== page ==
"You can't compare the relative simplicity of the Tube with the complexity of the main line system," he says.
"The Victoria Line is a basic end-to-end layout with identical stopping patterns and speed.
"The national network has a wide range of differing train types, speed differentials and complicated junctions so it's far more difficult to control."
But for long-suffering passengers, improvements can't come quickly enough.
'Even the Victorians were faster'
"I travel to both Manchester and Leeds and there is a real issue with overcrowding and reliability," says Cathryn Whitefoot from Burnley.
"Anything that speeds up the journey and makes it more reliable would be great."
Her friend Rachel Upton adds: "There have been four times when the local train to Preston has been late and I have missed the connection."
Ross Martin, chief executive of the Scottish Council for Development and Industry, says it takes him almost three hours to travel 150 miles by train from his home near Larbert to Inverness.
"This is clearly unacceptable - even the Victorians could do it faster."
With passenger numbers set to double nationally over the next 25 years there is a growing realisation that some fundamental thinking is needed, and fast.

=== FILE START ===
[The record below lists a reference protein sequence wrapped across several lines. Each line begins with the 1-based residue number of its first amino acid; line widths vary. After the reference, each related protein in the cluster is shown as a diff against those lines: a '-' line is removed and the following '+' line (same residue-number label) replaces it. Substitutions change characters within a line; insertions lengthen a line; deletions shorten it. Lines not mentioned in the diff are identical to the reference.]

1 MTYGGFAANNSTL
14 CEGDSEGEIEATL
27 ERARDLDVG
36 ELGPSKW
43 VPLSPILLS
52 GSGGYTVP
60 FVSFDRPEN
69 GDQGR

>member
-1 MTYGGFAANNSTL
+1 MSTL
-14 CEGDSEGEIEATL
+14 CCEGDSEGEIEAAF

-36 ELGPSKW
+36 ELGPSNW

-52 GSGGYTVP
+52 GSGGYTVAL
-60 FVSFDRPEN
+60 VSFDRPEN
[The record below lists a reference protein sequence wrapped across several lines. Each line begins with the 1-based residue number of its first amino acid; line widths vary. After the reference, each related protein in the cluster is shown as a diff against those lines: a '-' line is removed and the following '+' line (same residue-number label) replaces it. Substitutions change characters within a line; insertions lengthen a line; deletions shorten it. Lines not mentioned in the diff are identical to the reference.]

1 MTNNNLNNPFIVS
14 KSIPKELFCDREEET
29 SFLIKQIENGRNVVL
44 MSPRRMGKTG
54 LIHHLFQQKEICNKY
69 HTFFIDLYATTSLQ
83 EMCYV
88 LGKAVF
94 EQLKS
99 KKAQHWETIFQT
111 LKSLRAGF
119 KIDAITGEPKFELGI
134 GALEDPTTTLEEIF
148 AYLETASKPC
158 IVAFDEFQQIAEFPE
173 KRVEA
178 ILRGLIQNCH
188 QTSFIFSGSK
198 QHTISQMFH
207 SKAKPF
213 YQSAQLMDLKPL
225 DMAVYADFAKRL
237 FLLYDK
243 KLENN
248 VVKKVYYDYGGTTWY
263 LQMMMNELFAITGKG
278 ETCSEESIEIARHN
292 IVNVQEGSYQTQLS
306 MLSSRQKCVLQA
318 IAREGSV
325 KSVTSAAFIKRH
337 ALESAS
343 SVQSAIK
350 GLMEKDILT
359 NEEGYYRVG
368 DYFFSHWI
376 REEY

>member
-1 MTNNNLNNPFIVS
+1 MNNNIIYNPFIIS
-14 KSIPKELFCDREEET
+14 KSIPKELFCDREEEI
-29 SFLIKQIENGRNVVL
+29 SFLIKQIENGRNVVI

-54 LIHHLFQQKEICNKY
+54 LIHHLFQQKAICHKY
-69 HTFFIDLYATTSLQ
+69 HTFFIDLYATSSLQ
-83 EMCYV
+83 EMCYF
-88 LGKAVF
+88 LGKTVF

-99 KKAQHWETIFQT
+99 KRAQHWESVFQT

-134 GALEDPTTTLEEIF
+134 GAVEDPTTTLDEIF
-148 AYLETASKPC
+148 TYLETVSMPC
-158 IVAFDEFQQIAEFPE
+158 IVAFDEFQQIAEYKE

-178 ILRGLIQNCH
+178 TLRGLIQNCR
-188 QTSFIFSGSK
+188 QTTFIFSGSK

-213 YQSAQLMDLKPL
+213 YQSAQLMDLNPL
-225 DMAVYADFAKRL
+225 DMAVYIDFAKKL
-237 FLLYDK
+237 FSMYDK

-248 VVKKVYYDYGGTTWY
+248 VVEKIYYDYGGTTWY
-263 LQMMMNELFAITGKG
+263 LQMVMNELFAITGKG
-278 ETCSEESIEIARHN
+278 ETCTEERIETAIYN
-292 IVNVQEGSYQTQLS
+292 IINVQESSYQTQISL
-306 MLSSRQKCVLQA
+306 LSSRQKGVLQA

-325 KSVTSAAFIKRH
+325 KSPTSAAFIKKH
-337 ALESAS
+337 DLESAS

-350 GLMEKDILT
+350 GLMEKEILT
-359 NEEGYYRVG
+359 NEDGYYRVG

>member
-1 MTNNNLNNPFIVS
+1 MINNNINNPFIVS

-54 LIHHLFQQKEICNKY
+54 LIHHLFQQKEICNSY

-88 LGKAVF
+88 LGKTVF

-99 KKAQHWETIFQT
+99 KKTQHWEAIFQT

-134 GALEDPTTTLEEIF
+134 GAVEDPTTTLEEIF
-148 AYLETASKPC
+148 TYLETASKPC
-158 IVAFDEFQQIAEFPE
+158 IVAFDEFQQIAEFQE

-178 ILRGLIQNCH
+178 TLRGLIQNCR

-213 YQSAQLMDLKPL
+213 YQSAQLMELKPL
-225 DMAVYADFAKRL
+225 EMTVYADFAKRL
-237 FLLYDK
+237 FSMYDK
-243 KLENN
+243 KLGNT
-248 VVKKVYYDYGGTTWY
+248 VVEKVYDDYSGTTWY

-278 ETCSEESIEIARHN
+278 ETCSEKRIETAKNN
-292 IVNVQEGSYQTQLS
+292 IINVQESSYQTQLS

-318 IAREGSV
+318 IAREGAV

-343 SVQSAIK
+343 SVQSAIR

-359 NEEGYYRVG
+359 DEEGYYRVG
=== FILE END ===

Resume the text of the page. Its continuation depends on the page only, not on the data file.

"Just because something has not been done before does not mean it can't be done," says Network Rail's chief executive Mark Carne.
"We currently leave passengers on platforms because trains are so full and if you can get on you are squashed up.
"People are paying thousands of pounds a year for season tickets for what is a pretty unpleasant experience."
Network Rail is currently installing the digital system at a new rail operating centre at Romford in Essex, and plans to roll out the programme nationally from 2019.
It could take up to 25 years to finish but Network Rail hopes to speed this up to 15 years.
Last week, Mr Carne told the Transport Select Committee he was waiting for the fully outlined business case due later this year before putting a price on all this.
However, he said it should be significantly cheaper than the annual £800m bill for maintaining and running the current system.
The main problem is that railway signalling is piecemeal, having been added to rather than replaced over the decades. On older areas of the network spare parts are hard to find and it's costly to maintain and keep safe.
"We are at a turning point and people in the industry are starting to realise that something has to change," says Patrick Bossert, transformational director of the Digital Railway project.
"A digital system would give us a much improved and lower-cost railway to run and to maintain."
And it's not just passengers who are suffering. Rail freight, worth £1.6bn to the UK economy, is seriously affected by a lack of capacity.
Freight train driver Robert Buchanan says he spends a lot of time waiting in sidings for a path. "It can take all day just to go a few hundred miles."
It's less than a fortnight since the Office of Road and Rail (ORR) delivered news of record poor punctuality and performance.
Network Rail is used to negative headlines but will be hoping that the ushering in of the digital age will bring about a change in fortune.